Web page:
As the harvesting season for bay scallops gets underway, Island fishermen and shellfish wholesalers are readying themselves for their annual gamble in a fishery with a reputation for uncertainty.

Known for their distinctive sweet flavor and tender meat, bay scallops have historically been sought after in the culinary world. The Vineyard and Nantucket, among the largest bay scallop fisheries on the east coast, have reaped the benefits.

But large fluctuations in the bivalve’s crop over the years have left market demand inconsistent, and harvesters are anxiously waiting to see what this season brings. 

“I have not heard any predictions so far about this market, but it really changes so much year after year and even throughout the season,” said Emma Green-Beach, executive director of the Martha’s Vineyard Shellfish Group. “Every pond on the Island is a little different and there’s just a lot at play.”

Islandwide, last season’s harvest was exceptionally bountiful, but demand for the scallops waned as the year progressed, leaving fishermen and wholesalers with loads of overstock and nerves about the delicacy’s decreasing popularity. 

“Last year we had the best season we’ve had in at least 12 years,” said Edgartown shellfish constable Rob Morrison. “But there are outliers. And as a trend through the years, the scallop harvest is declining.” 

Commercial and recreational bay scallop season runs from fall to spring, though opening and closing dates vary from town to town. In Chilmark, recreational fishermen are already on the water getting a first glance at what hides beneath the surface.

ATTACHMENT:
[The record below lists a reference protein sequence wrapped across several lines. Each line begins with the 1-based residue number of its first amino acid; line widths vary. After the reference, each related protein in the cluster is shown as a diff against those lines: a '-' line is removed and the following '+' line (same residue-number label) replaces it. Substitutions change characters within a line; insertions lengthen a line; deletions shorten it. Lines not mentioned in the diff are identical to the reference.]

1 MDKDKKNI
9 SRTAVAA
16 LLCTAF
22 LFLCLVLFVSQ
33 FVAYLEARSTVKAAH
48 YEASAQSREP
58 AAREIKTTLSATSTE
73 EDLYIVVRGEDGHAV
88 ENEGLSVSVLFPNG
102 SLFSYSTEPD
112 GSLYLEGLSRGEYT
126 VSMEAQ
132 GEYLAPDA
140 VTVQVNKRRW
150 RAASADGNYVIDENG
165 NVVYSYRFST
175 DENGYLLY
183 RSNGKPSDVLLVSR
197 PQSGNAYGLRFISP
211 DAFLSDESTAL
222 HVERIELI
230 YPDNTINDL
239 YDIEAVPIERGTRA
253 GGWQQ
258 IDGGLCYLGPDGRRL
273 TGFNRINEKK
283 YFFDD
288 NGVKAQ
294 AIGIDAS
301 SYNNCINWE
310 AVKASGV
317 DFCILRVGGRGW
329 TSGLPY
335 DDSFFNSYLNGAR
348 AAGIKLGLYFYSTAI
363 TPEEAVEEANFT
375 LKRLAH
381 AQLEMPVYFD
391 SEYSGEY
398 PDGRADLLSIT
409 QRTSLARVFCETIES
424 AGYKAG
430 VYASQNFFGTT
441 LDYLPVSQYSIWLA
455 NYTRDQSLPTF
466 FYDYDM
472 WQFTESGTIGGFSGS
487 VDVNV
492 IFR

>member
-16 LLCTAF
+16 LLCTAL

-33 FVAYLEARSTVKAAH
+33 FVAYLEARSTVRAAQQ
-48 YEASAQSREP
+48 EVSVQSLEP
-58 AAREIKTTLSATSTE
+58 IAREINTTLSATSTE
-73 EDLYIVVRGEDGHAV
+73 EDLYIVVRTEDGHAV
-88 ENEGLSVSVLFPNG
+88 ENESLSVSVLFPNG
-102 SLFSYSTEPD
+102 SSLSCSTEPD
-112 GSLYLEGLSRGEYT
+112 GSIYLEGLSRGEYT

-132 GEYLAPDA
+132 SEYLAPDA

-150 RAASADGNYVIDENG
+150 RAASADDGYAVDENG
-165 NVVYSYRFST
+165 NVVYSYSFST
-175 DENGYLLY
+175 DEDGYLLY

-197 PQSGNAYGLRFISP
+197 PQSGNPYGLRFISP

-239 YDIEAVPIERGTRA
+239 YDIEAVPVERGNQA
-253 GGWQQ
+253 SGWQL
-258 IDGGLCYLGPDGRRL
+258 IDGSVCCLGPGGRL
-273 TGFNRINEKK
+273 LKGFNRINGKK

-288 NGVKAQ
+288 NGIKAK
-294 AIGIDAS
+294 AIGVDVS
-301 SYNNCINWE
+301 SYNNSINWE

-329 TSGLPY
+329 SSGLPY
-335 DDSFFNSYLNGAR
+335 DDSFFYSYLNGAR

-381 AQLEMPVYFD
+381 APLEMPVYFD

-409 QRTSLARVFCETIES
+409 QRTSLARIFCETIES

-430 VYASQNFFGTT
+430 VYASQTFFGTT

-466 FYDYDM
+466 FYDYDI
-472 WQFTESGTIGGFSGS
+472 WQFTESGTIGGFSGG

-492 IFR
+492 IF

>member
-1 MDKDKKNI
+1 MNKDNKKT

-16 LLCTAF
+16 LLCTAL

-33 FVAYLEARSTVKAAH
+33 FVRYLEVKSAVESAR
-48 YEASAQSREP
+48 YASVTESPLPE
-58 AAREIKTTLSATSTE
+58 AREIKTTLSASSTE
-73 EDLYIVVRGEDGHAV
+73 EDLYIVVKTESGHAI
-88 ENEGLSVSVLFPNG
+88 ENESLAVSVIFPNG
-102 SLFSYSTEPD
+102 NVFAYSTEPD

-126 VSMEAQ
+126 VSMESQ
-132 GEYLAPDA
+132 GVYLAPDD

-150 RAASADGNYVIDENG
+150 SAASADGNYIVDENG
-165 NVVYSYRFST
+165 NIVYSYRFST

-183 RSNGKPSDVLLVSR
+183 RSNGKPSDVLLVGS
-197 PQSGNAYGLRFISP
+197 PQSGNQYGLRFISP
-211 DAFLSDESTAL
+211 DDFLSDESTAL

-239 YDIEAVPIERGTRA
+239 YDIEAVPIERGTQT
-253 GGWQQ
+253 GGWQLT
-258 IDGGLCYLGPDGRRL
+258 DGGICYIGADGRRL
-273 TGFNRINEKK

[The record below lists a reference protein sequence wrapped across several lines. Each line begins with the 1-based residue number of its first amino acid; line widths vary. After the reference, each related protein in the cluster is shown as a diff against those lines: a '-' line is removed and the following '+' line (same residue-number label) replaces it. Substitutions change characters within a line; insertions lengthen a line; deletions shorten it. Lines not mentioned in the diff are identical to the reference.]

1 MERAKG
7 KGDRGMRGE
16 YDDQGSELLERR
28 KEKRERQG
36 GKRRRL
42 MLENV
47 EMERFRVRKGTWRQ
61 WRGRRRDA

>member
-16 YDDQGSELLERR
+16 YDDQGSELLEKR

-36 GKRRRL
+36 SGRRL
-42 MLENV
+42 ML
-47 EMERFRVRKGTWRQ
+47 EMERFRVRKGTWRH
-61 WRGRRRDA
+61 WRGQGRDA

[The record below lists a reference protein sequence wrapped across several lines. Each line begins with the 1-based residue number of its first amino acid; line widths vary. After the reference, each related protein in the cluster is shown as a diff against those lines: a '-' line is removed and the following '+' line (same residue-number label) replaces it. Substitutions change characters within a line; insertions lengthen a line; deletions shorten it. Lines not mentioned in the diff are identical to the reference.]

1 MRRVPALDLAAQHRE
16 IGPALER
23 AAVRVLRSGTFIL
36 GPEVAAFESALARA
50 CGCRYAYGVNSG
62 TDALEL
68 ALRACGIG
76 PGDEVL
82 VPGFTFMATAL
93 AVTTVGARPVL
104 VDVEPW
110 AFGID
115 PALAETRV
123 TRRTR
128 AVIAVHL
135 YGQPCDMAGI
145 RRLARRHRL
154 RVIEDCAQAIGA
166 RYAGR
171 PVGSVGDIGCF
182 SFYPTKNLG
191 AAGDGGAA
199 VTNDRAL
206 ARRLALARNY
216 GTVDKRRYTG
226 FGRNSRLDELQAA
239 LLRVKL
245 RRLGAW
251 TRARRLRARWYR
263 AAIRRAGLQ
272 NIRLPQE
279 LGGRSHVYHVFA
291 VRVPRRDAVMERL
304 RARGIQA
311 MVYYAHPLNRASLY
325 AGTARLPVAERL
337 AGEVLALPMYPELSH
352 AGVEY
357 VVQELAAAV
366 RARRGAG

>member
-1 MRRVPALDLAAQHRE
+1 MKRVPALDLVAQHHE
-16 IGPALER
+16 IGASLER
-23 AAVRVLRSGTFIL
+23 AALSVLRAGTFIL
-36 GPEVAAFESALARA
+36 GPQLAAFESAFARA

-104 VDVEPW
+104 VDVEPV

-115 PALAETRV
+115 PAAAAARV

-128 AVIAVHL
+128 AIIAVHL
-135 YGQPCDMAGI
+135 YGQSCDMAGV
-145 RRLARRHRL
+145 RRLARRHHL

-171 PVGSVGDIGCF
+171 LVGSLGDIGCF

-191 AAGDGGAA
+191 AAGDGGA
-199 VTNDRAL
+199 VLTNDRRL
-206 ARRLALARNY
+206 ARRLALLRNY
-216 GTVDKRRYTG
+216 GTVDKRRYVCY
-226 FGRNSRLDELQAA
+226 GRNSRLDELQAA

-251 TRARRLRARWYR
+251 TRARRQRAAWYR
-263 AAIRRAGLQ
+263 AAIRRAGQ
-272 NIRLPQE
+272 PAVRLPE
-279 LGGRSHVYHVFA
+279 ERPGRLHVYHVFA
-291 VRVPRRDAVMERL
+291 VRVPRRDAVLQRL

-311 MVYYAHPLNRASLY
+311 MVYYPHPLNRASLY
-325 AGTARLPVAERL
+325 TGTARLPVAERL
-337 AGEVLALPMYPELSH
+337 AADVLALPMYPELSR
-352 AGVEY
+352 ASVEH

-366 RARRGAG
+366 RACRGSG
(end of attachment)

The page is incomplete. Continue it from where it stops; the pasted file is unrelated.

While Edgartown had a banner year, Menemsha Pond hit an all-time low last season for its bay scallop harvest, recording only approximately 12 bushels. Shellfish constable Isaiah Scheffer said that he has higher hopes for this season after finding several of the scallops lodged in the pond’s crab traps. But he is not holding his breath for a big scallop comeback. 

“We’ve found quite a few [bay scallops], but they still seem pretty small,” he said. “We have yet to see a big explosion of growth in our adults that there’s been in the past.”

After Nov. 14, when Chilmark’s commercial season opens, Mr. Scheffer said that he will be able to better gauge the health and abundance of the scallops and determine if their smaller-than-usual size is pervasive. 

There have also been early reports of small bay scallops in Sengekontacket Pond and some Edgartown waters, said Ms. Green-Beach. 

“On [recreational] opening day in Edgartown (Oct. 1), I got a text from someone saying, ‘What the heck? They’re so small,’” Ms. Green-Beach said. “And I’ve heard some reports and have seen with my own eyes the low meat yield out of the scallops in Sengekontacket. When [fishermen] shuck them open, they’re just not getting very many pounds or much volume per bushel of scallops. That could impact the price that harvesters get from those bay scallops at market . . . if the meats are smaller sometimes they’re just not worth as much.”

There are several environmental variables that can impact bay scallop growth and numbers from season to season.